How much French you will need for your daily life very much depends on your personal circumstances, but also where you are – in tourist hotspots like the French Riviera English is fairly widely spoken and in Paris plenty of people speak at least some level of English.
But don't expect everyone to speak English, especially in areas off the tourist trial – France regularly comes out towards the bottom of levels in English-language competency in countries around Europe and older people in particular often don't speak any English.
It's considered quite rude to just start talking to a French person in English and assuming they understand you so it's always better to have looked up in advance a phrase to cover your request – if the person you are talking to does speak English they will generally be happy to switch languages and help you out.
And always remember the one crucial French word – bonjour. Starting any interaction with the courtesy of a bonjour (or bonsoir if it's evening) is important if you don't want to come across as rude.
Depending on where you are, it's possible to stay within a 'bubble' of fellow Anglophones, although we would suggest that's less fun and less interesting than trying to immerse yourself in the local culture.
Moving countries does require some paperwork and France is famous (infamous?) for its bureaucracy.
Unlike in countries such as Sweden or Denmark where official information is regularly published in English as well as the local language, it's rare to find much official information in France in any language other than French.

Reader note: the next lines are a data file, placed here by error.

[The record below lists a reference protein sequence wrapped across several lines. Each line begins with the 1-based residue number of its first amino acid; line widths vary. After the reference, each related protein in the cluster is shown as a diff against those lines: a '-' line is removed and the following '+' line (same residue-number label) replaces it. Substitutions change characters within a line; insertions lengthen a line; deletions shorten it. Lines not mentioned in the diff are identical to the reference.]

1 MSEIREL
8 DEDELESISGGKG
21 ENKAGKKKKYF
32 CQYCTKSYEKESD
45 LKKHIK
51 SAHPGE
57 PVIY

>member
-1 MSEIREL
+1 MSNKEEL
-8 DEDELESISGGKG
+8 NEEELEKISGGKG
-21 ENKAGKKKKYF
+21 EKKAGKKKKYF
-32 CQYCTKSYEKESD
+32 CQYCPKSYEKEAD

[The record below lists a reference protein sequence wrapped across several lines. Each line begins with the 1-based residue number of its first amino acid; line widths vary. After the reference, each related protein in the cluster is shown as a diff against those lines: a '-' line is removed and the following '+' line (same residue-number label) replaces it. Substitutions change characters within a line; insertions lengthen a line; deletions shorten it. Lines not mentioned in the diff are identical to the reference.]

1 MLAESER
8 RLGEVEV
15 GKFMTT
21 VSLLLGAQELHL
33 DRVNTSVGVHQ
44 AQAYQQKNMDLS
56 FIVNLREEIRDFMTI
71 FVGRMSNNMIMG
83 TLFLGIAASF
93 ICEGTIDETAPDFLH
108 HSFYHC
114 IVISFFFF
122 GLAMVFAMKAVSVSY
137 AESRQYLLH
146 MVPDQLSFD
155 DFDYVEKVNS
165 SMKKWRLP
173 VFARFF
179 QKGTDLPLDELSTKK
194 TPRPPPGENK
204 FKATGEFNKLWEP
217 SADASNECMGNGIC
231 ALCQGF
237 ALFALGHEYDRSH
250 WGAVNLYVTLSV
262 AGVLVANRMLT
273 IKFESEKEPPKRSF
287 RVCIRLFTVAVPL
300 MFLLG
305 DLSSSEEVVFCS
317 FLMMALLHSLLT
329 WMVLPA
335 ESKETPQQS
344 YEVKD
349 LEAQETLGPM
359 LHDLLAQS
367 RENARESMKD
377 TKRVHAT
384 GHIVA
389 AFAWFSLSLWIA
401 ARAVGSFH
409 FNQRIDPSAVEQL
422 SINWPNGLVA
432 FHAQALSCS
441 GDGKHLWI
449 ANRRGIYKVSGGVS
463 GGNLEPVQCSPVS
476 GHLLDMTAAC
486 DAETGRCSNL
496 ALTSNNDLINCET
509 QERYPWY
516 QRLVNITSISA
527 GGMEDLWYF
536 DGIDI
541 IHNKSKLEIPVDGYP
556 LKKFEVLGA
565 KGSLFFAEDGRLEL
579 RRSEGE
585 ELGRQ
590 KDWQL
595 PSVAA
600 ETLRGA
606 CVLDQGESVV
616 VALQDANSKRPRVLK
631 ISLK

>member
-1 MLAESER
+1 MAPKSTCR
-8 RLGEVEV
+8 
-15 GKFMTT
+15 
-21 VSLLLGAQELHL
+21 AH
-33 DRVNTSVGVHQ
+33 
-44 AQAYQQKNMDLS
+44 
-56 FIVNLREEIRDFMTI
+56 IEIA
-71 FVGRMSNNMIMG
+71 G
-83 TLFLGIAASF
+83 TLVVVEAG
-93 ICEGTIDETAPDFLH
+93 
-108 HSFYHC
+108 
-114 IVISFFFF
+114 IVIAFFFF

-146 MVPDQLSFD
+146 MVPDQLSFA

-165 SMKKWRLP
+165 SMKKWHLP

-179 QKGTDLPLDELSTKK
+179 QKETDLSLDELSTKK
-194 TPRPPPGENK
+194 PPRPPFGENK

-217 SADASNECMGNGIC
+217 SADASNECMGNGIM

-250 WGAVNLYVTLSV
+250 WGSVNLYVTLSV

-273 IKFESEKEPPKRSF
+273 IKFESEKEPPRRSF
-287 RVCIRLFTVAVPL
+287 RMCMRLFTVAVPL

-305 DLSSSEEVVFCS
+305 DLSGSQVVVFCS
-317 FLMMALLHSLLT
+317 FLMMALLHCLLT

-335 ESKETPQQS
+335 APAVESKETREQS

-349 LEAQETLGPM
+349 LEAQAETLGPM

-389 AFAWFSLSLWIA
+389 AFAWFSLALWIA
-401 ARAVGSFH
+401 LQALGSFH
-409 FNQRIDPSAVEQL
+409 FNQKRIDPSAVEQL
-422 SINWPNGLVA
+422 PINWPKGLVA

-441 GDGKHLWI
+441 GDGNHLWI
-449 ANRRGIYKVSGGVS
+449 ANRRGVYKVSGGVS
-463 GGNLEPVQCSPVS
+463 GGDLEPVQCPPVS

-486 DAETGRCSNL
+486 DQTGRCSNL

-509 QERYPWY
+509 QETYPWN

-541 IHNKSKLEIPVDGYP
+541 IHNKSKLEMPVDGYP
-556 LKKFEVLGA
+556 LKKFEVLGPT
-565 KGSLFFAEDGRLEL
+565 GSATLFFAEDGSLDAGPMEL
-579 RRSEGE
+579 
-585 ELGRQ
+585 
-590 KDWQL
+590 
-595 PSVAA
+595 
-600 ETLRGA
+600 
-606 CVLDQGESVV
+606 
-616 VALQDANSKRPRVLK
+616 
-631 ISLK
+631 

If you have questions about French healthcare, the state healthcare provider Ameli also has an English-language helpline on 09 74 75 36 46.
The newly created online portal to allow British residents in France to apply for post-Brexit residency is available in English, and France is also running a campaign called Choose France to lure new businesses and tech investors to the country which has resources in English.
Ski resorts offer jobs where speaking French is not a priority. Photo: AFP
But if you want to move to France to work you're likely to need more complex language skills than bonjour, une baguette s'il vous plaît.
Our sister title The Local Sweden runs articles on whether you really need to learn Swedish at all, given how widely English is spoken in Sweden, but that's not really an issue in France, where 99 percent of jobs will require you to speak at least some French.
That said, there are some options for work while you are improving your French – here are some of the most popular;
Au pair – this is a popular option for younger people. In exchange for domestic chores and childcare you get accommodation and time off during the day to go to language school. If you're coming from outside Europe there is a specific au pair visa.
English teacher – France has a lot of language schools and English is a sought-after skill. Some language schools offer packages where you teach English and get some free French lessons in exchange, but because of the abundance of candidates the pay is often pretty low.